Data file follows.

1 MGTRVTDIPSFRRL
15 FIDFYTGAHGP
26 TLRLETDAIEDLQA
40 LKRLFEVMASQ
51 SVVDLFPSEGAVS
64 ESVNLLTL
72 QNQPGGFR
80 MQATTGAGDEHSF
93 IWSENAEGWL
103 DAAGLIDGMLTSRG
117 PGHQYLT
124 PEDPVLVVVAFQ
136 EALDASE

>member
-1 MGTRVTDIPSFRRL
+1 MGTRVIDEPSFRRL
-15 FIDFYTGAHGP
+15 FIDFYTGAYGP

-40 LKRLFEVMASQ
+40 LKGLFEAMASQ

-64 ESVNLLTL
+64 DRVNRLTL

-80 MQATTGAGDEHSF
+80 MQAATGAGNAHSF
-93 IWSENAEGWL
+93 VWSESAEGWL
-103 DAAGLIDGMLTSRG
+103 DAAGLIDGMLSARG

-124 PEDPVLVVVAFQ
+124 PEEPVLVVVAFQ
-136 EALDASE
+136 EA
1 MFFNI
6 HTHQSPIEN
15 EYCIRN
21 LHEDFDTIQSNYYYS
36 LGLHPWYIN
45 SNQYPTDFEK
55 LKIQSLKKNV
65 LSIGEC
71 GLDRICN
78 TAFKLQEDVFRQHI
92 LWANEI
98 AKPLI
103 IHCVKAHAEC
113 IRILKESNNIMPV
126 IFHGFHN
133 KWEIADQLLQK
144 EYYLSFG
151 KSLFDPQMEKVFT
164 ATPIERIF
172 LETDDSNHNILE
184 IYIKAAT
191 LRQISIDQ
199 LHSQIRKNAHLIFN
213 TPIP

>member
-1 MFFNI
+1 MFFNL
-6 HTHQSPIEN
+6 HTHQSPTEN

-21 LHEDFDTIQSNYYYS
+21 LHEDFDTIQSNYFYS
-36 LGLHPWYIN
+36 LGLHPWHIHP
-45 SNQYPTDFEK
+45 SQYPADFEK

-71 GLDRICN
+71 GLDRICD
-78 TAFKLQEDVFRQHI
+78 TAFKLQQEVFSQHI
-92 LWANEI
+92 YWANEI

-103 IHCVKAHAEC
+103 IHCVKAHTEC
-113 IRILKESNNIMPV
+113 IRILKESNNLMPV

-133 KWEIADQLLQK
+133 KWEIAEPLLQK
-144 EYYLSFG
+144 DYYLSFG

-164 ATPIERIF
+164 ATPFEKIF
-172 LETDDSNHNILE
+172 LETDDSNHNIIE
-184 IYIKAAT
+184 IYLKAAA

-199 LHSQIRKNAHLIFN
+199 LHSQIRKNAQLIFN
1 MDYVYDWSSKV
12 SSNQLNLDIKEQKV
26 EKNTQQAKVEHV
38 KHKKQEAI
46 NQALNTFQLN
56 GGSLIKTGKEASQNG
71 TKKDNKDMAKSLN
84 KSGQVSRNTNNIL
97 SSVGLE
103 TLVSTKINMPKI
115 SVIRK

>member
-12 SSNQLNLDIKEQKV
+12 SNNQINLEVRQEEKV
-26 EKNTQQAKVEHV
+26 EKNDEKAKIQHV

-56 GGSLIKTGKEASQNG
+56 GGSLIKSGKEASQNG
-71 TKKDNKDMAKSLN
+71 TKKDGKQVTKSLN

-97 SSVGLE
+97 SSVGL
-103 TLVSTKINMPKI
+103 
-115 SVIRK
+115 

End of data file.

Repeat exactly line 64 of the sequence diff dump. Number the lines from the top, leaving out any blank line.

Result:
-36 LGLHPWYIN